Side B: Fulfillment
"Blueprint" - Fugazi
While not all that familiar with Fugazi, I know that I could not pass up the chance to see such a legendary group. This song was my favorite of the evening. Quite beautiful."Toxicity" - System of a Down
This is one of the few better-known bands I respect and like. The video for this song gets regular airplay on MTV and I heard it played live a week before I left for Texas. With Rage Against the Machine gone the way of the dodo, SOAD appears poised to take over that political podium."Bitches" - Mindless Self Indulgence
This SOAD opener are perhaps the most offensively fun band I've ever heard. "You're The One" - the Trip Daddys
A psychobilly band from St. Louis, MO, and one of the best. Guitarist Craig alone was quite the scorcher."More Than This" - the cure
This legendary goth band performed as many old songs as new ones during their almost three-hour set (no openers!). For as much as I enjoyed them, I only have one of their songs."A Good Woman Is Hard To Find" - Orchestra Morphine
The story behind this group is much too long to recount here, but I'd be happy to do so another time elsewhere."Part Of Me" - TOOL
I saw these guys two days after 9/11, which made for a very emotionally charged show. It ended up being the most intense concert experience of my life so far."Inside What's Within Behind" - Meshuggah
From Stockholm, Sweden, they opened for TOOL to a chorus of boos, but I liked them. Still do."El Nino" - Henry Rollins
This man speaks the truth. Writer, performer and vocalist for the Rollins Band, Henry's a nonstop laborer for the cause of independence in an increasingly corporate world. Check out Solipsist, or one of his many other books."Paranoid" - Black Sabbath
These heavy metal gods blew me away on their first reunion tour with a stop at Van Andel Arena. This concert was the highlight of that first failed relationship."Let's Hear It For Love" - the Smoking Popes
While I saw the Popes during my first semester at Hope College, I remember them more for being played while Ben, Joe, Tom and I cruised down the mountain into Ashland, Oregon. "This is kickass So-Cal punk!" Ben exclaimed, and I swallowed the urge to explain that the Popes were from Chicago."Mouse" - Marzuki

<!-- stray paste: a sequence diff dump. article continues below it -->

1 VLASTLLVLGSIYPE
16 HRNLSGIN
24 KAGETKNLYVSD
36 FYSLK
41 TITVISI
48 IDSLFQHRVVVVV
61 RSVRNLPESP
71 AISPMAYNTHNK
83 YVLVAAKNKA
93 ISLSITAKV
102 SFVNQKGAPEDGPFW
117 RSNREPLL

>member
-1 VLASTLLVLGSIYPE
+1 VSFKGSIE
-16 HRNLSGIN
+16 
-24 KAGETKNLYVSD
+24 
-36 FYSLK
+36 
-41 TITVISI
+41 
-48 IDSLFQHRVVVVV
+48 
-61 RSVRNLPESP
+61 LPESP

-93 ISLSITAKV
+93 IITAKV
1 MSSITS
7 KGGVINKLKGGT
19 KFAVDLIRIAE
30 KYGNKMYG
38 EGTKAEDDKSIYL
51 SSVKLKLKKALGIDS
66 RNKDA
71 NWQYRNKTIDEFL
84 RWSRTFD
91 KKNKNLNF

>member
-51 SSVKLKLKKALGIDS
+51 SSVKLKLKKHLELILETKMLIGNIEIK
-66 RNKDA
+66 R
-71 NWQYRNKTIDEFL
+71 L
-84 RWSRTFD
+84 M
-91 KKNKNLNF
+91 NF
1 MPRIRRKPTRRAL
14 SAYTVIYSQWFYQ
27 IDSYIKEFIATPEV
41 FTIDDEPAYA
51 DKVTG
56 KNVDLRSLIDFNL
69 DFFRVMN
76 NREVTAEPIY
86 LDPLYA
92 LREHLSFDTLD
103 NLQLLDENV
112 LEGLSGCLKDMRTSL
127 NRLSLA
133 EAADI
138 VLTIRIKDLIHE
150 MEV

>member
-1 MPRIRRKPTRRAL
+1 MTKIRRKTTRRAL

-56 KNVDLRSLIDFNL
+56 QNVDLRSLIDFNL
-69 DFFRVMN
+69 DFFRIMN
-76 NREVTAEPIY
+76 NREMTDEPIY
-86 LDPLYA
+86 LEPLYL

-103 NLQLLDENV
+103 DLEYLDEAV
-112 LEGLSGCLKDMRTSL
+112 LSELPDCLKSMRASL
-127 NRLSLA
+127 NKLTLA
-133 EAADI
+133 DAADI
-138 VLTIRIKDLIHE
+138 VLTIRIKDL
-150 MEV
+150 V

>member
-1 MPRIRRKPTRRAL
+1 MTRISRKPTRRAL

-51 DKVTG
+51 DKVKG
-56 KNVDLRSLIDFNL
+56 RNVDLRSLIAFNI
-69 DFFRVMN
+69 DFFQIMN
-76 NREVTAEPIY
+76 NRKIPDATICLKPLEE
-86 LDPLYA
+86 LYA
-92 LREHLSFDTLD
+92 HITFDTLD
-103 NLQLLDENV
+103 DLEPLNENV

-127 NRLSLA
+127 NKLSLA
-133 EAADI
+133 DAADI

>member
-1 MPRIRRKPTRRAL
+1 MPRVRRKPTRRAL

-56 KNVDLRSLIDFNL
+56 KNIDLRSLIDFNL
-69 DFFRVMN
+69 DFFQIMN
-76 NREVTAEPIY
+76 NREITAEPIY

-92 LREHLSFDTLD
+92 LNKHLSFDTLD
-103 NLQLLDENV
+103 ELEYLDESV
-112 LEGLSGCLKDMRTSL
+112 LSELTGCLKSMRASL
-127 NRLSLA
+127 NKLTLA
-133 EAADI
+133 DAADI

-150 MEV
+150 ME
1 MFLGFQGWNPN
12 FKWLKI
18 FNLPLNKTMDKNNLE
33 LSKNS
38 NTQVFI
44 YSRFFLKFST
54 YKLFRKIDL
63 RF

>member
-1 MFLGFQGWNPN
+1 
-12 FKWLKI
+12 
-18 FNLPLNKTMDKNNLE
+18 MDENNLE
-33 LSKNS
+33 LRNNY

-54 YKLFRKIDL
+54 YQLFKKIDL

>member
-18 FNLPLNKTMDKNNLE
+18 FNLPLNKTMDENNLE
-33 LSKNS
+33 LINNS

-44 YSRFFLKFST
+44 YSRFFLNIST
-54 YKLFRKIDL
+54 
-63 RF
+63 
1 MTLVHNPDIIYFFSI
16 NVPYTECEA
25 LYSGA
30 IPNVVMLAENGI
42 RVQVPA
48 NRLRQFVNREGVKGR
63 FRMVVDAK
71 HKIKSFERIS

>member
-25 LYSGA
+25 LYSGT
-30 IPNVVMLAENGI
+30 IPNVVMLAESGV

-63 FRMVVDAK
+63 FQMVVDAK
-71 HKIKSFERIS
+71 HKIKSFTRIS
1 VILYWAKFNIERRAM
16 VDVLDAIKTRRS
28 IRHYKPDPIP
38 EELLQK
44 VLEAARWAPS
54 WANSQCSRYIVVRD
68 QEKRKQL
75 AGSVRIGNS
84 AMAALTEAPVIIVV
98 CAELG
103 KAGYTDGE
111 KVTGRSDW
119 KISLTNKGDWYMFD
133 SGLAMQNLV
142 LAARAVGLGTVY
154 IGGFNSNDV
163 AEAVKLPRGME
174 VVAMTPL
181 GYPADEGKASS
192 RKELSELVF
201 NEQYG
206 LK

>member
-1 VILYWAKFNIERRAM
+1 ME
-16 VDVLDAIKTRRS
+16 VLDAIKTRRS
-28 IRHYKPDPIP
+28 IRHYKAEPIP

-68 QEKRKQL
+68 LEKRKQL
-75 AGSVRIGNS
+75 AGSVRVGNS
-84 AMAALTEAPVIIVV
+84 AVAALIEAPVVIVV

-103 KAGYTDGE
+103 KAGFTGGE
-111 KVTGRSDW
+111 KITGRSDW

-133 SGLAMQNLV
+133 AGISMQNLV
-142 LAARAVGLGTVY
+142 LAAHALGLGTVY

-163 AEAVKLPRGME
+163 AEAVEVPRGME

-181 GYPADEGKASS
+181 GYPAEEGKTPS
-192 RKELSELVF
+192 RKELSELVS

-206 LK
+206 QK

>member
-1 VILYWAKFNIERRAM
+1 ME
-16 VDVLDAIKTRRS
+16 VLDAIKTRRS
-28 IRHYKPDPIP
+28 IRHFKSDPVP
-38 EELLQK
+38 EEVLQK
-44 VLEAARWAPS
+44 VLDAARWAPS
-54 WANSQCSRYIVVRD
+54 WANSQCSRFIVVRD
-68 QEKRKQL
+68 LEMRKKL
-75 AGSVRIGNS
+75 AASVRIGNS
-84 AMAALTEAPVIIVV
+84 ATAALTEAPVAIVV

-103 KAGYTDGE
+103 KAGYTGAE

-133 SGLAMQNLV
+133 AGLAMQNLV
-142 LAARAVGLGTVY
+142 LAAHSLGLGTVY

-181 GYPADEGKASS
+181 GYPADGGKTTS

I still have a crush on Shannon Stephens, all because I think she smiled at me once while singing this song. Marzuki was such a great band, a perfect melding of so many different musical styles who managed to still sound so original.
Seconds First1. “Boys Better” – Dandy Warhols
2. “Harnessed in Slums” – Archers of Loaf
3. "God's Gonna Cut You Down" - Johnny Cash
4. "White Winter Hymnal" - Fleet Foxes
5. "Evil" - Interpol
6. "Dear Head On The Wall" - Alejandro Escovedo
7. "Don't Run Our Hearts Around" - Black Mountain
8. "The Way I Feel About You" - The (International) Noise Conspiracy
Beyond David Letterman, groceries and wishes, I dislike lists. For the most part, lists constitute a lack of inspiration and originality in terms of content. Rare is the occasion, too, for lists to reveal critical depth of knowledge about any given subject or topic. Far too many use lists as an authoritative endpoint instead of an introduction to further conversation, the latter of which Nick Hornby's High Fidelity does rather well.
However, in both the book and the film adaptation, music mixes have greater importance. For all the talk about all-time desert-island top-five lists, Hornby's Rob Gordon is more eloquent and thoughtful about making a mixtape, likening it to writing a letter as "there's a lot of erasing and rethinking and starting again" (88). Furthermore, Gordon admits:
"A good compilation tape, like breaking up, is hard to do. You've got to kick off with a corker, to hold the attention...and then you've got to up it a notch, or cool it a notch, and you can't have white music and black music together, unless the white music sounds like black music, and you can't have two tracks by the same artists side by side, unless you've done the whole thing in pairs, and . . . oh, there are loads of rules" (89).